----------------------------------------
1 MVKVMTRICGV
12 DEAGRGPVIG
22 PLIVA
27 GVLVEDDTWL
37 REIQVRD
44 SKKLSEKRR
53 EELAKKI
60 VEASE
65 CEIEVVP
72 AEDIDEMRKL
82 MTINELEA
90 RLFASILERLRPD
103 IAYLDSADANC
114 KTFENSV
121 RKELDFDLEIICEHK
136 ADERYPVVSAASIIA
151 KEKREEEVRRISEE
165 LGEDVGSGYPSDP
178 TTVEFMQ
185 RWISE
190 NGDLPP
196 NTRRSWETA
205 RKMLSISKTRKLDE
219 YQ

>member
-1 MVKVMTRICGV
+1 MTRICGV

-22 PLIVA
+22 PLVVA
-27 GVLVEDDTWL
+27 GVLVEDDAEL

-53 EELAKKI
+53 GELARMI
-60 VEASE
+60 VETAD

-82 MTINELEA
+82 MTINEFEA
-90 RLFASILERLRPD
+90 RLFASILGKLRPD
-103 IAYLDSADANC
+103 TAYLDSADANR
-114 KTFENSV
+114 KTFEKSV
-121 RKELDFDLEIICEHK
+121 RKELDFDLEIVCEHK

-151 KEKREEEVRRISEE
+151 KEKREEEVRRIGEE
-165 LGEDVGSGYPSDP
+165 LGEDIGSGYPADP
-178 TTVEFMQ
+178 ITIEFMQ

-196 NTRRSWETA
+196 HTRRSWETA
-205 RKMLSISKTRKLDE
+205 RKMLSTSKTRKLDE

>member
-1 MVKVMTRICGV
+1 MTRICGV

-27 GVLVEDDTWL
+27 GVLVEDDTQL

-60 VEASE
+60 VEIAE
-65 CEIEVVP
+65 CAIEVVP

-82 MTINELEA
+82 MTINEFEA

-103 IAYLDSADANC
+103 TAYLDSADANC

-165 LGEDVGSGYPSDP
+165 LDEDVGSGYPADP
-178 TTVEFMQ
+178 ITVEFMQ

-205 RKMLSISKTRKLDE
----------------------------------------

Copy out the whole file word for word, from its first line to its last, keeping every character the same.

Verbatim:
1 MVKVMTRICGV
12 DEAGRGPVIG
22 PLIVA
27 GVLVEDDTWL
37 REIQVRD
44 SKKLSEKRR
53 EELAKKI
60 VEASE
65 CEIEVVP
72 AEDIDEMRKL
82 MTINELEA
90 RLFASILERLRPD
103 IAYLDSADANC
114 KTFENSV
121 RKELDFDLEIICEHK
136 ADERYPVVSAASIIA
151 KEKREEEVRRISEE
165 LGEDVGSGYPSDP
178 TTVEFMQ
185 RWISE
190 NGDLPP
196 NTRRSWETA
205 RKMLSISKTRKLDE
219 YQ

>member
-1 MVKVMTRICGV
+1 MTRICGV

-22 PLIVA
+22 PLVVA
-27 GVLVEDDTWL
+27 GVLVEDDAEL

-53 EELAKKI
+53 GELARMI
-60 VEASE
+60 VETAD

-82 MTINELEA
+82 MTINEFEA
-90 RLFASILERLRPD
+90 RLFASILGKLRPD
-103 IAYLDSADANC
+103 TAYLDSADANR
-114 KTFENSV
+114 KTFEKSV
-121 RKELDFDLEIICEHK
+121 RKELDFDLEIVCEHK

-151 KEKREEEVRRISEE
+151 KEKREEEVRRIGEE
-165 LGEDVGSGYPSDP
+165 LGEDIGSGYPADP
-178 TTVEFMQ
+178 ITIEFMQ

-196 NTRRSWETA
+196 HTRRSWETA
-205 RKMLSISKTRKLDE
+205 RKMLSTSKTRKLDE

>member
-1 MVKVMTRICGV
+1 MTRICGV

-27 GVLVEDDTWL
+27 GVLVEDDTQL

-60 VEASE
+60 VEIAE
-65 CEIEVVP
+65 CAIEVVP

-82 MTINELEA
+82 MTINEFEA

-103 IAYLDSADANC
+103 TAYLDSADANC

-165 LGEDVGSGYPSDP
+165 LDEDVGSGYPADP
-178 TTVEFMQ
+178 ITVEFMQ

-205 RKMLSISKTRKLDE